Lexington Episcopal Church Drops “R.E. Lee,” Becomes Grace Episcopal

Grade Episcopal Church

By a narrow vote of 7 to 5 of the church’s vestry, what was formerly known as R.E. Lee Memorial Church became Grace Episcopal,
the same church name of when Robert E. Lee was a parishoner there. The church became R.E. Lee Memorial in 1903.

By: Courtney Iverson, 1L
Staff Writer

On August 27th, fifteen days after the fateful protests in Charlottesville, Robert W. Lee IV, a young pastor and indirect descendant of his famous namesake, addressed a national audience on live TV. He proclaimed, “We have made my ancestor an idol of white supremacy… and as a pastor, it is my moral duty to speak out against racism, America’s original sin.”  As we are all aware, the debate over Robert E. Lee and his legacy has been at the forefront of the national conscious for the last few months, spurred on by the cascade of controversies over monuments to the Confederacy. However, it is important to remember that Gen. Lee’s legacy is not simply one of controversy; it is also a deeply Christian legacy. Commentators often find it impossible to speak about Lee without referencing the steadfast commitment to his faith.

Gen. Lee’s religious devotion takes on a special significance for the parishioners of Grace Episcopal, the church where he worshiped and served during his time as President of Washington College. Until September of 2017, this church bore the name R.E. Lee Memorial Episcopal Church. However, during the period when Gen. Lee was a parishioner and the parish’s senior warden, the church bore the name Grace Church. After Robert E. Lee’s death, the parish changed its name to Grace Memorial Church in his honor. It invoked Gen. Lee’s memory and connection to the parish in order to help raise funds for the new church building, a project that Lee had been actively involved with at the time of his death. It wasn’t until 1903, thirty-three years after Lee’s death, that the church renamed itself R.E. Memorial Church.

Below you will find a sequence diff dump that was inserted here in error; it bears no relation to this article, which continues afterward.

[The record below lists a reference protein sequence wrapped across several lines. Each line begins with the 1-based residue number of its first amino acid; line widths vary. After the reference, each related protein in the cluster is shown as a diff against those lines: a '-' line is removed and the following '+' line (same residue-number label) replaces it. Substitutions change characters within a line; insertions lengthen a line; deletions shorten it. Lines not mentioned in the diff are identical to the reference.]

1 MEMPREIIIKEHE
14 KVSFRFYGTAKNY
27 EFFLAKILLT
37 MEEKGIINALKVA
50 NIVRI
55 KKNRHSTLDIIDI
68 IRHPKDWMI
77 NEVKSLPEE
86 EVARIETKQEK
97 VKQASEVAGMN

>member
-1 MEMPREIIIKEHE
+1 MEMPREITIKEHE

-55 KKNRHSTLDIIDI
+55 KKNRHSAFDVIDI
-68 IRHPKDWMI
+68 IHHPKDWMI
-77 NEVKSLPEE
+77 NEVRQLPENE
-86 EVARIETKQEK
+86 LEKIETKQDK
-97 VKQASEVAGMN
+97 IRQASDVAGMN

According to James Keane, the church’s chaplain to Washington and Lee and VMI, there was opposition to putting Lee’s name on the parish from the beginning. “This church was renamed over the objections of [Lee’s] sisters,” Keane state. “Their opinion was that he was a modest man who wouldn’t have wanted that done.” Yet, the church was renamed. Keane notes that at the time of the renaming, and for many decades afterward, no one thought that there was anything wrong with renaming the church in Lee’s honor. However, in more recent times, especially in the last decade, the parish community has grappled with the implicit difficulties that come with the name “R.E. Lee Memorial Episcopal Church.”

In 2015, Dylann Roof’s racially motivated massacre in a South Carolina church created a national discussion about the intersection of race relations and places of worship. Here in Lexington, both church members and the Diocese of Southwestern Virginia brought that conversation to the forefront of local discussion. “Our current bishop, Mark Bourlakas, is very good at this type of conflict resolution” Chaplain Keane notes, “He came here multiple times, not to tell us that we should change the name, but to tell us that the current name was a roadblock to our parish and a roadblock to spreading the Word to the community.” 2015 was also the year that the church’s vestry took its first vote on whether the parish would revert to Grace Episcopal. That vote failed to get the majority needed to change the name.